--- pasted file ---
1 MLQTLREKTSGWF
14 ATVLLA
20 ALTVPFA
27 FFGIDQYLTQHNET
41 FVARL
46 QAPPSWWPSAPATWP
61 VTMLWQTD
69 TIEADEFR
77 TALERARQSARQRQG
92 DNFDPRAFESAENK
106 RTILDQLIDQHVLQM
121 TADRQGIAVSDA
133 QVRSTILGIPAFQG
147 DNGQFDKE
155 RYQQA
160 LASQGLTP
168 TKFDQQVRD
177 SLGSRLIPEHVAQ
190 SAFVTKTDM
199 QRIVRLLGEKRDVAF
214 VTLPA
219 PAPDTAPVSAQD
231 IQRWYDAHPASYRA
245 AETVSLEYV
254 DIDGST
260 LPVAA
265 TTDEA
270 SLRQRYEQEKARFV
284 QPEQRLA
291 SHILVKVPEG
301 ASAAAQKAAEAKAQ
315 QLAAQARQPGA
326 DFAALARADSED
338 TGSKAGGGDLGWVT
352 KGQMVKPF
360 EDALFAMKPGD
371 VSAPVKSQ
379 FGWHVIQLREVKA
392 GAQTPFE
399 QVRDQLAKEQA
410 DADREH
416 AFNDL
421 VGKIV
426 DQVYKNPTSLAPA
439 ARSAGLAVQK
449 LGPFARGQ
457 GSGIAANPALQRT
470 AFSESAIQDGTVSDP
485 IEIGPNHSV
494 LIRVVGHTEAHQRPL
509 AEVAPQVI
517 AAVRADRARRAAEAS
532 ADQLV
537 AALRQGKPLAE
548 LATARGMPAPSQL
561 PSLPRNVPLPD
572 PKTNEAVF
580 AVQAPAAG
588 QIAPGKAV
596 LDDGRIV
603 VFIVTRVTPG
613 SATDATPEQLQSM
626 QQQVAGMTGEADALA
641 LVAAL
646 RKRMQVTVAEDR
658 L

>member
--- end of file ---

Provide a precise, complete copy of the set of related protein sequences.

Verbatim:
1 MLQTLREKTSGWF
14 ATVLLA
20 ALTVPFA
27 FFGIDQYLTQHNET
41 FVARL
46 QAPPSWWPSAPATWP
61 VTMLWQTD
69 TIEADEFR
77 TALERARQSARQRQG
92 DNFDPRAFESAENK
106 RTILDQLIDQHVLQM
121 TADRQGIAVSDA
133 QVRSTILGIPAFQG
147 DNGQFDKE
155 RYQQA
160 LASQGLTP
168 TKFDQQVRD
177 SLGSRLIPEHVAQ
190 SAFVTKTDM
199 QRIVRLLGEKRDVAF
214 VTLPA
219 PAPDTAPVSAQD
231 IQRWYDAHPASYRA
245 AETVSLEYV
254 DIDGST
260 LPVAA
265 TTDEA
270 SLRQRYEQEKARFV
284 QPEQRLA
291 SHILVKVPEG
301 ASAAAQKAAEAKAQ
315 QLAAQARQPGA
326 DFAALARADSED
338 TGSKAGGGDLGWVT
352 KGQMVKPF
360 EDALFAMKPGD
371 VSAPVKSQ
379 FGWHVIQLREVKA
392 GAQTPFE
399 QVRDQLAKEQA
410 DADREH
416 AFNDL
421 VGKIV
426 DQVYKNPTSLAPA
439 ARSAGLAVQK
449 LGPFARGQ
457 GSGIAANPALQRT
470 AFSESAIQDGTVSDP
485 IEIGPNHSV
494 LIRVVGHTEAHQRPL
509 AEVAPQVI
517 AAVRADRARRAAEAS
532 ADQLV
537 AALRQGKPLAE
548 LATARGMPAPSQL
561 PSLPRNVPLPD
572 PKTNEAVF
580 AVQAPAAG
588 QIAPGKAV
596 LDDGRIV
603 VFIVTRVTPG
613 SATDATPEQLQSM
626 QQQVAGMTGEADALA
641 LVAAL
646 RKRMQVTVAEDR
658 L

>member